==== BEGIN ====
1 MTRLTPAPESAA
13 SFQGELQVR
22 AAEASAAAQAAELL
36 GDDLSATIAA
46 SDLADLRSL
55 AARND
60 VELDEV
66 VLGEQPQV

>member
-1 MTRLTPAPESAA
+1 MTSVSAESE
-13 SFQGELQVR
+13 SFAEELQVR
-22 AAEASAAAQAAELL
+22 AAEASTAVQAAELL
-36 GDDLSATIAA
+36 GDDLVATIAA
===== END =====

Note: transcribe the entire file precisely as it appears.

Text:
1 MTRLTPAPESAA
13 SFQGELQVR
22 AAEASAAAQAAELL
36 GDDLSATIAA
46 SDLADLRSL
55 AARND
60 VELDEV
66 VLGEQPQV

>member
-1 MTRLTPAPESAA
+1 MTSVSAESE
-13 SFQGELQVR
+13 SFAEELQVR
-22 AAEASAAAQAAELL
+22 AAEASTAVQAAELL
-36 GDDLSATIAA
+36 GDDLVATIAA